The Parish Church of All Saints in Fawley has hardly changed during the past 700 years, but in this view it looks quite incongruous against the alien backdrop of the largest oil refinery in Europe.
As we stood in the churchyard there was no sign of the huge installation although the throb of heavy machinery was a constant reminder of its presence. What a contrast as we entered into the silence of the church, which was warm and welcoming and clearly a much loved community centre as well as a place of worship. We had not been there long when, as arranged, we were joined by one of the churchwardens, Margaret Richards. Charming and knowledgeable, she made our visit a real pleasure and we are indeed indebted to her for the help and guidance she gave us
Essentially the present building consists of a 12th century chancel and nave flanked to the north and to the south by 14th century aisles. Little has survived from the church’s Saxon origins apart from one small window or squint, that has been re-positioned to a point opposite the chancel on the exterior east wall.
The interior of the church is bright and cheerful with modern seating which replaced pews which, together with the wooden floor, had been removed in 1988 after dry rot had been discovered. The flooring was replaced by Purbeck stone tiles which perfectly match the rest of the building.
In the mid nineteenth century the interior must have looked quite different with a much higher ceiling as a detailed description from the period states; “The church was a most remarkable specimen of pewing. There were five galleries, two at the west end reached by different staircases and quite separate. One was for the orchestra (bass, viola, flute etc.), the other for men. On the south side was the Eaglehurst pew and the old Lord Cavan requested the vicar, Lord Walsingham, to have one of the pillars in the nave cut away because it interfered with his view of the pulpit. Happily Lord Walsingham declined. On the north side were two further galleries, the one to the west end for men and women, the other simply a pew belonging to one of the farms, so placed that the occupant could, if he pleased, read the sermon for himself if it were legibly written”.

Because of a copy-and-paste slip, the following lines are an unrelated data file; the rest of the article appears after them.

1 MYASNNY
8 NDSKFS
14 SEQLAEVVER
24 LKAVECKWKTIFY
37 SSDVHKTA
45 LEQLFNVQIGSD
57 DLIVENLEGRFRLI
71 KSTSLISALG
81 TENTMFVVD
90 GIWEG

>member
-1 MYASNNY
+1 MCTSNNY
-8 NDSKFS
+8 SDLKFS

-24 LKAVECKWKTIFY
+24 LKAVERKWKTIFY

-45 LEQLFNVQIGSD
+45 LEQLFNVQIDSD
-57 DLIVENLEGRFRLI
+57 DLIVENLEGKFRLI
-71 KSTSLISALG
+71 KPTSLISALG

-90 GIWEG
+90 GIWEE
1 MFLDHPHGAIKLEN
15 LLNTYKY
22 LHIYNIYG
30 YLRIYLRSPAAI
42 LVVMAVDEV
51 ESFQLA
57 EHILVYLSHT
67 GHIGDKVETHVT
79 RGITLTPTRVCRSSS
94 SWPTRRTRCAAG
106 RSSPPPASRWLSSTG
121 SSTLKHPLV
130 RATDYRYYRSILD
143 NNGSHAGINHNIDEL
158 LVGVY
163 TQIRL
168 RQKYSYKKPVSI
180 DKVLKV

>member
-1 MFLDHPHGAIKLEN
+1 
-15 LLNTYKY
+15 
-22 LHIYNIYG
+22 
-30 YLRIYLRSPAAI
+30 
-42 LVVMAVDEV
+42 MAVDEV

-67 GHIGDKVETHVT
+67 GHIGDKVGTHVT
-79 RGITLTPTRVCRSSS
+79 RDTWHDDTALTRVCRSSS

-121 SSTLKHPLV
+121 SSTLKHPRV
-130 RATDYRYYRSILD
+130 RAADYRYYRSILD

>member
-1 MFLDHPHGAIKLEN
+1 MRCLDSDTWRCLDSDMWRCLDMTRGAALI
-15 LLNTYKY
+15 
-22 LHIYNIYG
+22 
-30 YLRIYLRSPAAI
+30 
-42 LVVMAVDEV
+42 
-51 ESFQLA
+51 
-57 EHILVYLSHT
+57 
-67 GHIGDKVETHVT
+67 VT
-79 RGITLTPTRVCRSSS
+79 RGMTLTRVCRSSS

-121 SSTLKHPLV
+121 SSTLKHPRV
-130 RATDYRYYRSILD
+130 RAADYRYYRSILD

On 23rd November, 1940 the chancel and north chapel were severely damaged during an enemy air-raid. A high explosive bomb fell through the roof and exploded slightly north of the centre of the chancel leaving a crater in the floor eight feet deep and 20 ft across. The chancel roof was completely destroyed but the solid Norman walls held firm, a testament to the skill of the original stone masons. Sadly the 14th century stained glass in the south chapel was shattered but miraculously, the window in the north chapel dedicated to those who fell in the First World War, was undamaged.
The cost of restoration was met by the War Damage Commission together with £2,000 raised by the parishioners plus a gift of £5,000 from the Esso Petroleum Company, owners of the refinery – presumably the intended target of the bomb.
The church was rededicated on the 12th September, 1954 by the Bishop of Winchester.
The pulpit is a beautiful piece of Jacobean work (early 17th century). Originally this was a three decker pulpit, but it now lacks the lower reading desk, the place for the Parish Clerk ‘to keep the congregation in order’. In the background is the relatively modern font thought to date from the mid 19th century.
The South Chapel dates from around 1330. It is now used as a vestry and has a number of interesting items of memorabilia on display, including part of the 1940 bomb and items donated by the church’s Link Parish of Mukono in Rwanda.
But the most interesting and unlikely item on display is a simple model boat in a glass case. It has an fascinating story;
On the morning of the 9th October 1961 the village gong – an old shell case left by the Royal Navy – was urgently sounded in the most remote community in the world. The village was situated 6,100 miles away on the volcanic island of Tristan da Cuhna, and the urgent warning was to let the 268 inhabitants know that it was time to abandon the only home they had ever known. For two months they had been shaken by a series of tremors that had increased in severity until finally a huge shock, the immediate prelude to a devastating eruption, brought down the cliff face behind their settlement. The British government who were responsible for the island made the decision that the whole population must be evacuated and eventually they were all re-housed in the married quarters of a recently decommissioned RAF camp close to Fawley.